Although 2019 started reasonably well in terms of domestic economic growth, there are some worrying clouds on the horizon. This include the ongoing process of the exit of Britain from the European Union popularly known as BREXIT.
The trade war between two global power houses – China and US relating to tariffs has also been identified as key threat to small economies such as that of Botswana who rely on exporting minerals to the global economic powerhouses.
Economic pundits have recorded a weakening global diamond market during 2019. Botswana is a key player in that market as it produces more than half of the world diamonds.
The uncertainty around trade has weighed down significantly on global growth leading to institutions like International Monetary Fund (IMF) revising down their expectations for global growth to 3.3 percent.
Local banker – Barclays Bank Botswana economist – Naledi Madala says in response to slowing growth, global policymakers continue to ease monetary policy, particularly in emerging markets where several central banks have moved to cut interest rates in order to support growth.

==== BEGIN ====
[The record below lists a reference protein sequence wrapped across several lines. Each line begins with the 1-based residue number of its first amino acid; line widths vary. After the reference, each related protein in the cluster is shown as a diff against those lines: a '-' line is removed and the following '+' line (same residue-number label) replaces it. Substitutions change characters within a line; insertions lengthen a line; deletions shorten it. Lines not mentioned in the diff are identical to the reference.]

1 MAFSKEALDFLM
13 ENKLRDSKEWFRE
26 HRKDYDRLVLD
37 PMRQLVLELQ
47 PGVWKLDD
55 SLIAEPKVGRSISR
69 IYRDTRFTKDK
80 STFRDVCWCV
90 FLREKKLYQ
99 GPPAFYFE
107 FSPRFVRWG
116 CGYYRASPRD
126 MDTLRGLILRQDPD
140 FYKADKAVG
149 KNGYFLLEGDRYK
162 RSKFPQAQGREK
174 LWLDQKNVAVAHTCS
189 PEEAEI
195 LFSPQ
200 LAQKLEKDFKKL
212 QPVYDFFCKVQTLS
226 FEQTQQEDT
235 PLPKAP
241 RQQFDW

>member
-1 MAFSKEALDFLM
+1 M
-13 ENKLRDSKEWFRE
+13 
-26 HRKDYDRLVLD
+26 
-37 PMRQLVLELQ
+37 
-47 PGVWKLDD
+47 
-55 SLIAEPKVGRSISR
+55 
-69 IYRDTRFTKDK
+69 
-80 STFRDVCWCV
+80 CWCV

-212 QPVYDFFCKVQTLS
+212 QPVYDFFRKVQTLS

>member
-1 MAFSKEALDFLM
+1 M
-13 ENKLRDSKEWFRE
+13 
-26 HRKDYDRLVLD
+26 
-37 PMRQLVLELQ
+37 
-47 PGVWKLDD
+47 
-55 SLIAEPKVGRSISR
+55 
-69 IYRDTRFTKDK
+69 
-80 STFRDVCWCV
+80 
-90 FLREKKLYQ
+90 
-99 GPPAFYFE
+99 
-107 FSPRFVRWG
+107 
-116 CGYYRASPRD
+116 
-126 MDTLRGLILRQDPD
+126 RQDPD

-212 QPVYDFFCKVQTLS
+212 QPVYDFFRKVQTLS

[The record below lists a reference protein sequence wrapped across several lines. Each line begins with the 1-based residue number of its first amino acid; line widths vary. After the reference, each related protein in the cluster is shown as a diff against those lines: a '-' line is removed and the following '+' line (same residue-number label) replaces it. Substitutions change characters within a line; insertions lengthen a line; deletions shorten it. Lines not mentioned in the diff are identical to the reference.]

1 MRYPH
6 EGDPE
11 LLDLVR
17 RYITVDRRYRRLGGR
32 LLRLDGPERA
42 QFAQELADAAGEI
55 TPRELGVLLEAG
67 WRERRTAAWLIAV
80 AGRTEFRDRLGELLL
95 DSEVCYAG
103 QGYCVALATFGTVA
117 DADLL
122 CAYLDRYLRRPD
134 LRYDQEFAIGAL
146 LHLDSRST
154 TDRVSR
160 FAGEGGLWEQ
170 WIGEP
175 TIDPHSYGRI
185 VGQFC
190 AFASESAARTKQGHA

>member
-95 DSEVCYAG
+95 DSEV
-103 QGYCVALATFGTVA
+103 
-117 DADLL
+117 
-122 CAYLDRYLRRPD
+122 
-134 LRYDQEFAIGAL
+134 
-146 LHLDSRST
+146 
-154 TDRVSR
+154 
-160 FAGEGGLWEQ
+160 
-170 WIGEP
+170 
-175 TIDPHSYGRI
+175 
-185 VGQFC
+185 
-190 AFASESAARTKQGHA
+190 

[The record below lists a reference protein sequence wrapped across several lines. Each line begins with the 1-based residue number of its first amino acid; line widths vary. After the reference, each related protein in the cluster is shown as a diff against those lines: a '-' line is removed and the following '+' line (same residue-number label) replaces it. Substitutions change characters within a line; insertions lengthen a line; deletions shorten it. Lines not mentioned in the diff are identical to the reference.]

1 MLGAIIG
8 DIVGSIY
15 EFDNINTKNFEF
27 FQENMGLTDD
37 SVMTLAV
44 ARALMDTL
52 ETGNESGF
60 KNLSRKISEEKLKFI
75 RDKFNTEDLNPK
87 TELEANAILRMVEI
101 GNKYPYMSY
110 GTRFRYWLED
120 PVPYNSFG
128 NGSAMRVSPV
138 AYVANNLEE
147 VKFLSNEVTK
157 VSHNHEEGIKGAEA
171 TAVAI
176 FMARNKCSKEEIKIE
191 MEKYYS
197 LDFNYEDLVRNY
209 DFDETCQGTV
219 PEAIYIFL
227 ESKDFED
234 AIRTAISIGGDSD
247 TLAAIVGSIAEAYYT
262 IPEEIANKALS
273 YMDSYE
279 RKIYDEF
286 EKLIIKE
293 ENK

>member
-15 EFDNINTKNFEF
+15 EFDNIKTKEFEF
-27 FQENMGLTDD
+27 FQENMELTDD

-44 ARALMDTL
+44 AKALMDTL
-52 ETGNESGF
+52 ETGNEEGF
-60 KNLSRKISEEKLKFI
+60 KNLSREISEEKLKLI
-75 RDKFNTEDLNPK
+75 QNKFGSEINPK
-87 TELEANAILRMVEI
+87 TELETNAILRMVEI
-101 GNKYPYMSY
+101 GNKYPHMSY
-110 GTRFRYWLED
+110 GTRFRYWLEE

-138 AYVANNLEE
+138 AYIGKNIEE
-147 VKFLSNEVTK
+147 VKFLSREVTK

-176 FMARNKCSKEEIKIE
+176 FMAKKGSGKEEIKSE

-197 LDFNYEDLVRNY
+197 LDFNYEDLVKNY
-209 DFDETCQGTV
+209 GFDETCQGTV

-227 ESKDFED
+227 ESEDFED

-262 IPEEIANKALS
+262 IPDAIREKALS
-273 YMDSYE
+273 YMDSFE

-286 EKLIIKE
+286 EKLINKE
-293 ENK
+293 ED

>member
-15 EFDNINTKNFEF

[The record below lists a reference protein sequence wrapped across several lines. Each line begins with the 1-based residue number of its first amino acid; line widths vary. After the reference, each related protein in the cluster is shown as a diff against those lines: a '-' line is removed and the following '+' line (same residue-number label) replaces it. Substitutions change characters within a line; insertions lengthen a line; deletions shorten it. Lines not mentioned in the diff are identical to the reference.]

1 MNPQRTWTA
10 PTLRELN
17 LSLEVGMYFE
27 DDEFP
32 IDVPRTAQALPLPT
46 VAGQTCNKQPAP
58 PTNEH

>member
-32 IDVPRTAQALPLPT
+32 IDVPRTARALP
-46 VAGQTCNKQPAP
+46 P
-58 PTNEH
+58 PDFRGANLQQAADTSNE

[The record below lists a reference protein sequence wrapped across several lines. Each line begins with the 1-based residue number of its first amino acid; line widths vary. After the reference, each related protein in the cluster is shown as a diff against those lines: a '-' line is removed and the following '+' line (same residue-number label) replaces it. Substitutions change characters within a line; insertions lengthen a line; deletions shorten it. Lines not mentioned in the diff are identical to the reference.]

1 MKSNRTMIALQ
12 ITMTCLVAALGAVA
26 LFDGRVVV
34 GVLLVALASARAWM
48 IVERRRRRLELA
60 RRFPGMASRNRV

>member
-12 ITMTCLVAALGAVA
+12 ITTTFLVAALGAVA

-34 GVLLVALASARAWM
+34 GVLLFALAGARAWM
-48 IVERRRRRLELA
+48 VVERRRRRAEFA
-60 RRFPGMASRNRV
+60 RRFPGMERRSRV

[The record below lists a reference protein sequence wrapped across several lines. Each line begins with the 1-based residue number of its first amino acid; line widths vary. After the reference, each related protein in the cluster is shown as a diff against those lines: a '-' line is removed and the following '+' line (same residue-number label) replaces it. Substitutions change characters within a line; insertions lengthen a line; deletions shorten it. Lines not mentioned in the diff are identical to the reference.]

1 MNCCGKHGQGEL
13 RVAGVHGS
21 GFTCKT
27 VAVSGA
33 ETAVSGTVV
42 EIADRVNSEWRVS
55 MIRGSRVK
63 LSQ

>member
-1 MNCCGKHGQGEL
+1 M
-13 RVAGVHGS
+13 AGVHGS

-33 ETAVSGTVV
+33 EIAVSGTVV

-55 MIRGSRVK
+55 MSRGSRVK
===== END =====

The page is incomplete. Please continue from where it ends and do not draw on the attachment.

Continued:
“Consumers and businesses are increasingly feeling the impact of these tariffs as they weigh on household spending and investors decisions, exerting downside pressure on growth”, said Madala.
In Botswana, Consumer prices averaged 3.4 percent in the first quarter of the year, higher than the 3 percent recorded in the same quarter last year, and inflation is projected to rise in the short term, revealed Bank of Botswana in its latest Monetary Policy Report.
Botswana’s latest inflation rate places it in the fifth position of Southern African Development Community (SADC) countries with low inflation rates, falling behind Mauritius, Seychelles, Swaziland and Mozambique. Out of the 54 African countries, Botswana is on the 28th position.